“The bottom line is that the trend for future attacks in Singapore will likely be related to denial of service attacks, politically motivated compromises, defacements, and data leaks. Targeted ransomware threat is still real too, but will adopt the newest trend of pressuring the victim through regulator complaints,” explains Kamluk.


Telecom fraud activity will decrease, but phishing attacks may increase

In the past year, the Chinese government has been trying to find ways and even seek international cooperation to combat telecom fraud. In this high-pressure environment, the telecom fraud groups, known to be located in northern Myanmar, may soon collapse.

However, Kaspersky researchers still have seen a wave of phishing attacks from unidentified groups over the past year launching frantic QR code phishing attacks on Chinese citizens, targeting personal credit card information. This group’s operations do not appear to be affected by the situation in northern Myanmar, and based on Kaspersky statistics and observed behavioral patterns, attacks may peak again at the end of the year and early next year.

APT attacks on high profile targets will become increasingly active

Earlier this year, Chinese authorities reported cyberattacks on various national institutions and organizations. The CVERC reported isolating a spyware artifact named ‘Second Date.’ This advanced cyber-espionage tool can fully control targeted network devices and enable prolonged data theft.

Targets that were compromised include a university developing military-industrial projects and government departments that maintain basic geographic data. In addition, Kaspersky have also noticed that some long-term active APT organizations have launched APT attacks against Chinese nuclear energy companies and unknown targets.

Given China’s geopolitical prominence, Kaspersky experts expect that the number of APT attacks targeting the country will only increase in the future.

is the ever-rising popularity of cryptocurrencies, which may lead to a new generation of scam apps,” explains Kamluk.

Also, a growing popularity of micro-loan apps has resulted in new schemes to target users in India through unexpected inflated premiums and personal threats.

In addition, with India’s move towards smart cities, IoT vulnerabilities pose serious security challenges for the country.

South Korea

Prominent political event and cybersecurity threats

In the upcoming year of 2024, South Korea is poised to hold a significant general election. Historically, major political events such as this have consistently attracted the attention of threat actors, who view them as prime opportunities for launching direct cyberattacks with the intent of disrupting the political proceedings. Furthermore, these threat actors often employ sophisticated social engineering techniques to achieve their goals. Thus, it is our firm belief that this impending major event will serve as a catalyst, intensifying the frequency and complexity of cyberattacks.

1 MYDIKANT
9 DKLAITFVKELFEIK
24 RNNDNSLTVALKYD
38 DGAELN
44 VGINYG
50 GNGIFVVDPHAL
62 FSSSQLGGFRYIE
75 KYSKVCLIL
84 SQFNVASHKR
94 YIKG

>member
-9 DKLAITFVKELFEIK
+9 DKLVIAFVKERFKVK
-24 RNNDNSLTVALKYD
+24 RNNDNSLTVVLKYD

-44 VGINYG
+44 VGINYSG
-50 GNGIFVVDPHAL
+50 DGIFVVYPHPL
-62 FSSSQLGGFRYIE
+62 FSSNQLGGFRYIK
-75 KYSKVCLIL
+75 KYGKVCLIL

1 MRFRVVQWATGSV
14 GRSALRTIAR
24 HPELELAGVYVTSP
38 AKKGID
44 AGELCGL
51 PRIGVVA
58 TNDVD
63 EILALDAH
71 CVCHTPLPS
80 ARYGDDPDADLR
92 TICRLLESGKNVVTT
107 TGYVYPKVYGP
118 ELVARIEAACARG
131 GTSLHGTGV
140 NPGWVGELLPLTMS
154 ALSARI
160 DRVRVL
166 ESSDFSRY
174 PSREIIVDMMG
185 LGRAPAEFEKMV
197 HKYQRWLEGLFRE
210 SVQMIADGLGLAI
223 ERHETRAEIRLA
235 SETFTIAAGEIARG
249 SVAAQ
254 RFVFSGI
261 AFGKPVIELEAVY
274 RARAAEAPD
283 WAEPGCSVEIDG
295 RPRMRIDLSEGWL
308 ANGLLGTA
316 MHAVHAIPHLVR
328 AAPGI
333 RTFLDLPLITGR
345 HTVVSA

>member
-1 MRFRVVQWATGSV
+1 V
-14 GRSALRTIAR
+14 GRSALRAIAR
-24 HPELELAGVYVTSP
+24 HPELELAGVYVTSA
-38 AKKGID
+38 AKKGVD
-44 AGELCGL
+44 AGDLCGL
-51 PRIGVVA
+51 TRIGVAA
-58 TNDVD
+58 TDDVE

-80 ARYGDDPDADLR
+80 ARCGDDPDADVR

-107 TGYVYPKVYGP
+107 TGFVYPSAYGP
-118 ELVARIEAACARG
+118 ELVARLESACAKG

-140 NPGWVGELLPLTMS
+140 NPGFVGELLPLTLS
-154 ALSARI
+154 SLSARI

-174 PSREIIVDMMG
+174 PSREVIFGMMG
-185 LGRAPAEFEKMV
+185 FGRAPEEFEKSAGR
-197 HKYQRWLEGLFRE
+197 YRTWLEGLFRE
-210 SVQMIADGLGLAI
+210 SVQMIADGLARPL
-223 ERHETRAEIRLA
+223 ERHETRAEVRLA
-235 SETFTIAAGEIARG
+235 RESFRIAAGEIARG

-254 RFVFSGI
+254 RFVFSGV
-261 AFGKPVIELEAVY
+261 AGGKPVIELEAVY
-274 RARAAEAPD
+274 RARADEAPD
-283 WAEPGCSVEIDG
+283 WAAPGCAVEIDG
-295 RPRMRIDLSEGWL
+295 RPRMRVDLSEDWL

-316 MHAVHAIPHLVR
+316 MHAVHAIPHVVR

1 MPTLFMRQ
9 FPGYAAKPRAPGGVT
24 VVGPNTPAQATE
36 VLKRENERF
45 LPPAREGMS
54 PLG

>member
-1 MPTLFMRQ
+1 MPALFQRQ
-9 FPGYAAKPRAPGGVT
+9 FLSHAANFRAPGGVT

Customized Cyber Threats Targeting the Local IT Environment

Over the past several years, alleged state-sponsored threat actors have systematically infiltrated numerous entities within South Korea, employing widely adopted software solutions that are integral to the country’s IT infrastructure. These adversaries adeptly exploited vulnerabilities specific to the local, well-known software and IT ecosystem, thereby facilitating the successful dissemination of their malicious software to their unsuspecting targets. This nefarious activity wreaked havoc across various industries, causing extensive damage.

“As we look ahead to the year 2024, it is evident that these customized threats, meticulously tailored to exploit South Korea’s unique software landscape and IT environment, are poised to persist and pose an ongoing challenge,” adds Kamluk.

For organisations in APAC, Kaspersky shares the tips below to keep safe from these upcoming threats in 2024:

  • Always keep software updated on all the devices you use to prevent attackers from infiltrating your network by exploiting vulnerabilities.
  • Establish the practice of using strong passwords to access corporate services. Use multi-factor authentication for access to remote services.
  • Choose a proven endpoint security solution such as Kaspersky Endpoint Security for Business that is equipped with behavior-based detection and anomaly control capabilities for effective protection against known and unknown threats.
  • Use a dedicated set for effective endpoint protection, threat detection and response products to timely detect and remediate even new and evasive threats. Kaspersky Optimum Security the essential set of endpoint protection empowered with EDR and MDR.
  • Use the latest Threat Intelligence information to stay aware of actual TTPs used by threat actors.